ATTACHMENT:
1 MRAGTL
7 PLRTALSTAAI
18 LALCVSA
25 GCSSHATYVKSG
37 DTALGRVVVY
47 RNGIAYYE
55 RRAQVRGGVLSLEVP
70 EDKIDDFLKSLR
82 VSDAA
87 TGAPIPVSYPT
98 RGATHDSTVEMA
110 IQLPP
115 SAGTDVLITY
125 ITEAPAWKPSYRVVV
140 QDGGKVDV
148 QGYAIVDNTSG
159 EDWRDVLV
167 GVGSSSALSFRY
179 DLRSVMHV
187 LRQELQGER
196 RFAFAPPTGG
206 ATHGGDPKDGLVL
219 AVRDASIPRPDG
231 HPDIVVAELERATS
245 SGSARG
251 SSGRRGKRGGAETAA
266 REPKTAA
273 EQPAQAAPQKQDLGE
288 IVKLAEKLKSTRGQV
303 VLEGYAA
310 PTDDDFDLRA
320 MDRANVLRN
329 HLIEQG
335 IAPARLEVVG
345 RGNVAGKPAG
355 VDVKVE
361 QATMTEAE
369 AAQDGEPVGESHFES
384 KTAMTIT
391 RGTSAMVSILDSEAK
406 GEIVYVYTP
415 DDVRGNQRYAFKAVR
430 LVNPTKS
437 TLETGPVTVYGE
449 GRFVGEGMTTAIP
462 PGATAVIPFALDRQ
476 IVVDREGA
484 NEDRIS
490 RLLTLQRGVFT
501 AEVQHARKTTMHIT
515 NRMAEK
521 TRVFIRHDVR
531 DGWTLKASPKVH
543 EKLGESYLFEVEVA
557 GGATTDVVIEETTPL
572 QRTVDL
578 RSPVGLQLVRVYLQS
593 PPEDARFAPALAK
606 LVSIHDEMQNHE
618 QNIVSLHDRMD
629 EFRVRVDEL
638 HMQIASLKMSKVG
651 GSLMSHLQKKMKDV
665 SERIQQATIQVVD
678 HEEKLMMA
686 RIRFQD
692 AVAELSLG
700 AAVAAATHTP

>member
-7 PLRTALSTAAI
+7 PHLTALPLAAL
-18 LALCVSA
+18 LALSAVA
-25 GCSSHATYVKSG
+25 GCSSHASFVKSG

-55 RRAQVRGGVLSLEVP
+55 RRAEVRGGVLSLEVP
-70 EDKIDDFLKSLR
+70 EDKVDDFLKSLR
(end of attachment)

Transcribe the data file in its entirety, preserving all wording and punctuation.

1 MRAGTL
7 PLRTALSTAAI
18 LALCVSA
25 GCSSHATYVKSG
37 DTALGRVVVY
47 RNGIAYYE
55 RRAQVRGGVLSLEVP
70 EDKIDDFLKSLR
82 VSDAA
87 TGAPIPVSYPT
98 RGATHDSTVEMA
110 IQLPP
115 SAGTDVLITY
125 ITEAPAWKPSYRVVV
140 QDGGKVDV
148 QGYAIVDNTSG
159 EDWRDVLV
167 GVGSSSALSFRY
179 DLRSVMHV
187 LRQELQGER
196 RFAFAPPTGG
206 ATHGGDPKDGLVL
219 AVRDASIPRPDG
231 HPDIVVAELERATS
245 SGSARG
251 SSGRRGKRGGAETAA
266 REPKTAA
273 EQPAQAAPQKQDLGE
288 IVKLAEKLKSTRGQV
303 VLEGYAA
310 PTDDDFDLRA
320 MDRANVLRN
329 HLIEQG
335 IAPARLEVVG
345 RGNVAGKPAG
355 VDVKVE
361 QATMTEAE
369 AAQDGEPVGESHFES
384 KTAMTIT
391 RGTSAMVSILDSEAK
406 GEIVYVYTP
415 DDVRGNQRYAFKAVR
430 LVNPTKS
437 TLETGPVTVYGE
449 GRFVGEGMTTAIP
462 PGATAVIPFALDRQ
476 IVVDREGA
484 NEDRIS
490 RLLTLQRGVFT
501 AEVQHARKTTMHIT
515 NRMAEK
521 TRVFIRHDVR
531 DGWTLKASPKVH
543 EKLGESYLFEVEVA
557 GGATTDVVIEETTPL
572 QRTVDL
578 RSPVGLQLVRVYLQS
593 PPEDARFAPALAK
606 LVSIHDEMQNHE
618 QNIVSLHDRMD
629 EFRVRVDEL
638 HMQIASLKMSKVG
651 GSLMSHLQKKMKDV
665 SERIQQATIQVVD
678 HEEKLMMA
686 RIRFQD
692 AVAELSLG
700 AAVAAATHTP

>member
-7 PLRTALSTAAI
+7 PHLTALPLAAL
-18 LALCVSA
+18 LALSAVA
-25 GCSSHATYVKSG
+25 GCSSHASFVKSG

-55 RRAQVRGGVLSLEVP
+55 RRAEVRGGVLSLEVP
-70 EDKIDDFLKSLR
+70 EDKVDDFLKSLR